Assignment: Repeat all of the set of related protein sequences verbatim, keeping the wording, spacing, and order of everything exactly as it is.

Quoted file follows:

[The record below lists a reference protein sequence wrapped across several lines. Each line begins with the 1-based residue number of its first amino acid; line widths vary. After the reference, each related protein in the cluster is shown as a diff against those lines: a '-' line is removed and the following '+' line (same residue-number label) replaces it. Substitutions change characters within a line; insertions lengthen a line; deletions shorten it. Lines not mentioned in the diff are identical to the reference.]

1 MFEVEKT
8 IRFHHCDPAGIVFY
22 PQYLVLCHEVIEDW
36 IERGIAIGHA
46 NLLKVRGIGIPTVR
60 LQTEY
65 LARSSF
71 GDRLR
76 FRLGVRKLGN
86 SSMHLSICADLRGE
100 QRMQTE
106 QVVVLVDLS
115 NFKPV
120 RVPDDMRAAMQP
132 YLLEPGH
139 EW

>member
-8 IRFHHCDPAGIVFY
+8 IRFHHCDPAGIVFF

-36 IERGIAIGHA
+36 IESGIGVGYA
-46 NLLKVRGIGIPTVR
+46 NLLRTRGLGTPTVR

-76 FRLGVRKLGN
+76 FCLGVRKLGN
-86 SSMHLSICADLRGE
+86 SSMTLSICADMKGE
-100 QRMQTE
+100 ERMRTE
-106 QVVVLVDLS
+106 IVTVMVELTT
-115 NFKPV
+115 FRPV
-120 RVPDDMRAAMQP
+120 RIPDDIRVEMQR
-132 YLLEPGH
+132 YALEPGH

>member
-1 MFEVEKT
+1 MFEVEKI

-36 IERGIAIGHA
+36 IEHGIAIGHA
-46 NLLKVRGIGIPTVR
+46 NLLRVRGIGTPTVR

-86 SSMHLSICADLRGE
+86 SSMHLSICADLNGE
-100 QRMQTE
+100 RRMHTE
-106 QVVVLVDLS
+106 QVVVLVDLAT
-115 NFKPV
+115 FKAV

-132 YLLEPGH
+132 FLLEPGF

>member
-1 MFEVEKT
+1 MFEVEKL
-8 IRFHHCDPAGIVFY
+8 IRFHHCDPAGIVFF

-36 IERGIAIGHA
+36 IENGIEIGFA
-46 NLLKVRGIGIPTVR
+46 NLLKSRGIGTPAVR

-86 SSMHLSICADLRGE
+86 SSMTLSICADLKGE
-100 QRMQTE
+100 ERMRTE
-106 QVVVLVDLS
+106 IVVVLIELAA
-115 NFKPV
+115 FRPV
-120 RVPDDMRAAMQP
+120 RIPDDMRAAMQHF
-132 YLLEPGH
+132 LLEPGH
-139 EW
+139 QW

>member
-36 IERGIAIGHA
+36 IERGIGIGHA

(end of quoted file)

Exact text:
[The record below lists a reference protein sequence wrapped across several lines. Each line begins with the 1-based residue number of its first amino acid; line widths vary. After the reference, each related protein in the cluster is shown as a diff against those lines: a '-' line is removed and the following '+' line (same residue-number label) replaces it. Substitutions change characters within a line; insertions lengthen a line; deletions shorten it. Lines not mentioned in the diff are identical to the reference.]

1 MFEVEKT
8 IRFHHCDPAGIVFY
22 PQYLVLCHEVIEDW
36 IERGIAIGHA
46 NLLKVRGIGIPTVR
60 LQTEY
65 LARSSF
71 GDRLR
76 FRLGVRKLGN
86 SSMHLSICADLRGE
100 QRMQTE
106 QVVVLVDLS
115 NFKPV
120 RVPDDMRAAMQP
132 YLLEPGH
139 EW

>member
-8 IRFHHCDPAGIVFY
+8 IRFHHCDPAGIVFF

-36 IERGIAIGHA
+36 IESGIGVGYA
-46 NLLKVRGIGIPTVR
+46 NLLRTRGLGTPTVR

-76 FRLGVRKLGN
+76 FCLGVRKLGN
-86 SSMHLSICADLRGE
+86 SSMTLSICADMKGE
-100 QRMQTE
+100 ERMRTE
-106 QVVVLVDLS
+106 IVTVMVELTT
-115 NFKPV
+115 FRPV
-120 RVPDDMRAAMQP
+120 RIPDDIRVEMQR
-132 YLLEPGH
+132 YALEPGH

>member
-1 MFEVEKT
+1 MFEVEKI

-36 IERGIAIGHA
+36 IEHGIAIGHA
-46 NLLKVRGIGIPTVR
+46 NLLRVRGIGTPTVR

-86 SSMHLSICADLRGE
+86 SSMHLSICADLNGE
-100 QRMQTE
+100 RRMHTE
-106 QVVVLVDLS
+106 QVVVLVDLAT
-115 NFKPV
+115 FKAV

-132 YLLEPGH
+132 FLLEPGF

>member
-1 MFEVEKT
+1 MFEVEKL
-8 IRFHHCDPAGIVFY
+8 IRFHHCDPAGIVFF

-36 IERGIAIGHA
+36 IENGIEIGFA
-46 NLLKVRGIGIPTVR
+46 NLLKSRGIGTPAVR

-86 SSMHLSICADLRGE
+86 SSMTLSICADLKGE
-100 QRMQTE
+100 ERMRTE
-106 QVVVLVDLS
+106 IVVVLIELAA
-115 NFKPV
+115 FRPV
-120 RVPDDMRAAMQP
+120 RIPDDMRAAMQHF
-132 YLLEPGH
+132 LLEPGH
-139 EW
+139 QW

>member
-36 IERGIAIGHA
+36 IERGIGIGHA